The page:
As for King himself: “We talked. He’s very supportive. He’s great, because he has all the controls in the world and doesn’t use any of them. He’s allowed to approve basically every step of filmmaking but he doesn’t; he said that’s only for emergencies. Otherwise, he wants you to go make your movie.”
Koepp scored Depp for the Rainey role before his off-the-wall commercial triumph in the blockbuster Pirates of the Caribbean, via an almost fannish letter to the star. “When I was writing,” he recalls, “I was thinking, ‘Wouldn’t Johnny Depp be great in this?’ So I just sent [the script] to him, to his agent, with a letter. You only get to say this once when you’re casting a film—to say, ‘I had you in mind when I wrote this. Please do it.’ We got lucky. He liked it.”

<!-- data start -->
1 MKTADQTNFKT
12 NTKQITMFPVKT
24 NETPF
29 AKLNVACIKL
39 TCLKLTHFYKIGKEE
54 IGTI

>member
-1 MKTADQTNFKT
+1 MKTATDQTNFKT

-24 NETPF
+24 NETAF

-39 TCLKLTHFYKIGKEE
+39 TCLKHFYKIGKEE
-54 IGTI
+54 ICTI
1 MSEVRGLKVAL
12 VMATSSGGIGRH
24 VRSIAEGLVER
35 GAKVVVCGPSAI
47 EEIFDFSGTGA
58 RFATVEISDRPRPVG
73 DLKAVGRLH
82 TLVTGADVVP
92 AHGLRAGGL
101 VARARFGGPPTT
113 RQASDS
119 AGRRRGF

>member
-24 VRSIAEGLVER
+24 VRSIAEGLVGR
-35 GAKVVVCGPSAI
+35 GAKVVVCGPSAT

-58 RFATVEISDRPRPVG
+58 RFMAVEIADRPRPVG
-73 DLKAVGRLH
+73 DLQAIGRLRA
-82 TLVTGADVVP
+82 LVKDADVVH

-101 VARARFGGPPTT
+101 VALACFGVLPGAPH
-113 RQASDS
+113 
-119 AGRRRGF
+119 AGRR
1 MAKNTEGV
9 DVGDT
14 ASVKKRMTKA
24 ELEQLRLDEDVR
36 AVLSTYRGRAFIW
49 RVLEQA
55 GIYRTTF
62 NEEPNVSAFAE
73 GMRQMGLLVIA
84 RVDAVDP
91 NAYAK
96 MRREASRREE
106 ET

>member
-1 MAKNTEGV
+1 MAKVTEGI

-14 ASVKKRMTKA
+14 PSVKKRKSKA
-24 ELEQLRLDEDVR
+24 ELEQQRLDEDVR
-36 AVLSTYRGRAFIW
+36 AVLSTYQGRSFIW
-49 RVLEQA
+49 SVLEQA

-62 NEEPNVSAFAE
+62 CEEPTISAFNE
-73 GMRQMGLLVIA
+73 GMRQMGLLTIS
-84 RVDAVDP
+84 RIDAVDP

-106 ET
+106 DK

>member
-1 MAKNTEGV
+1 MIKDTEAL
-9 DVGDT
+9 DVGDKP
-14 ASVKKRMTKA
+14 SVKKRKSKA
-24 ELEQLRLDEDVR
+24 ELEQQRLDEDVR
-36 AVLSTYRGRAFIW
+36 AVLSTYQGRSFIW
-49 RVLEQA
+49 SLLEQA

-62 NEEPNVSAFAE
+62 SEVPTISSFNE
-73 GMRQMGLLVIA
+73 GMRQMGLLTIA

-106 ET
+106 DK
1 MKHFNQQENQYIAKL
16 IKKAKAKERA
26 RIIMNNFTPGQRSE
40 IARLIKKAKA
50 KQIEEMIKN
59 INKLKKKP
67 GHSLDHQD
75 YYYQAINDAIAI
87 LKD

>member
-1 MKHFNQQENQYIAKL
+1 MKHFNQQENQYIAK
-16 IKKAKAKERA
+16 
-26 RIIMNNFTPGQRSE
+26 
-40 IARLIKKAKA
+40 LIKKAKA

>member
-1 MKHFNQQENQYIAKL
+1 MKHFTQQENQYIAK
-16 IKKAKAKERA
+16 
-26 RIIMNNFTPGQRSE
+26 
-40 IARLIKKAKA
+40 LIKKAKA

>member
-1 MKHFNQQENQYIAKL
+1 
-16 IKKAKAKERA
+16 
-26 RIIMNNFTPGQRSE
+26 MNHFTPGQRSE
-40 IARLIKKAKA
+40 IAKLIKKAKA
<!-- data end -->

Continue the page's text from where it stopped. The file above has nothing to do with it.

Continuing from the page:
Working with Depp was a low-key buzz of constant invention. “He’s not terribly volatile—he just doesn’t want to be shut down,” Koepp says. “He’s got a great gift. He works hard. He’s bold and comes out trying something both really well-thought-out and a little bit dangerous. He’s got a lot of ideas and he wants to try them. You have to not be threatened by that. You want someone who’s going to bring something to the party and not just be some wonk who shows up and you have to prod them into a performance. I talked him out of a few things and he talked me out of a few things. And I talked him into some, and he talked me into some. It worked very nicely.